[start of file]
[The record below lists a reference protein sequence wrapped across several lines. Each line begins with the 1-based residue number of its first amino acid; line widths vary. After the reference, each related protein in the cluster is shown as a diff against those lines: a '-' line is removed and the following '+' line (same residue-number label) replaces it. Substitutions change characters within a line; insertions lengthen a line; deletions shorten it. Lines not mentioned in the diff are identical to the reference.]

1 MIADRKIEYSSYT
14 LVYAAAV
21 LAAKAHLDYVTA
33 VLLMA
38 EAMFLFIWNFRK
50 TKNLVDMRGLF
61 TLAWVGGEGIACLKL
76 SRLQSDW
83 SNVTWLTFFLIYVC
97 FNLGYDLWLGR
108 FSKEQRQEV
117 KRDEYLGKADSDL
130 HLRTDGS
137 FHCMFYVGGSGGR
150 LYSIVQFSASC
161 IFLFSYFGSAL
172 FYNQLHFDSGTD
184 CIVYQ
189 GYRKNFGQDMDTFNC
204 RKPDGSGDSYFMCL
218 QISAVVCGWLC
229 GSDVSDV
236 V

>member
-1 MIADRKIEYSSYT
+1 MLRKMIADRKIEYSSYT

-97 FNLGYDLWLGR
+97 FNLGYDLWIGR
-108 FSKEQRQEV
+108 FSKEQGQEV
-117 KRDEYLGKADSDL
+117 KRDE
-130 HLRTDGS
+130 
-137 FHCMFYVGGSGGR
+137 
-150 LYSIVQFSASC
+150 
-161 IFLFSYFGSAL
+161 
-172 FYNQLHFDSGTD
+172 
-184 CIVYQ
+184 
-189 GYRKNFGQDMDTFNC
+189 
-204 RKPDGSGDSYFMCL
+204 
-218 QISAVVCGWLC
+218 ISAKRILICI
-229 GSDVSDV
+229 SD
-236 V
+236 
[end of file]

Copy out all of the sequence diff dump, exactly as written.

[The record below lists a reference protein sequence wrapped across several lines. Each line begins with the 1-based residue number of its first amino acid; line widths vary. After the reference, each related protein in the cluster is shown as a diff against those lines: a '-' line is removed and the following '+' line (same residue-number label) replaces it. Substitutions change characters within a line; insertions lengthen a line; deletions shorten it. Lines not mentioned in the diff are identical to the reference.]

1 MIADRKIEYSSYT
14 LVYAAAV
21 LAAKAHLDYVTA
33 VLLMA
38 EAMFLFIWNFRK
50 TKNLVDMRGLF
61 TLAWVGGEGIACLKL
76 SRLQSDW
83 SNVTWLTFFLIYVC
97 FNLGYDLWLGR
108 FSKEQRQEV
117 KRDEYLGKADSDL
130 HLRTDGS
137 FHCMFYVGGSGGR
150 LYSIVQFSASC
161 IFLFSYFGSAL
172 FYNQLHFDSGTD
184 CIVYQ
189 GYRKNFGQDMDTFNC
204 RKPDGSGDSYFMCL
218 QISAVVCGWLC
229 GSDVSDV
236 V

>member
-1 MIADRKIEYSSYT
+1 MLRKMIADRKIEYSSYT

-97 FNLGYDLWLGR
+97 FNLGYDLWIGR
-108 FSKEQRQEV
+108 FSKEQGQEV
-117 KRDEYLGKADSDL
+117 KRDE
-130 HLRTDGS
+130 
-137 FHCMFYVGGSGGR
+137 
-150 LYSIVQFSASC
+150 
-161 IFLFSYFGSAL
+161 
-172 FYNQLHFDSGTD
+172 
-184 CIVYQ
+184 
-189 GYRKNFGQDMDTFNC
+189 
-204 RKPDGSGDSYFMCL
+204 
-218 QISAVVCGWLC
+218 ISAKRILICI
-229 GSDVSDV
+229 SD
-236 V
+236 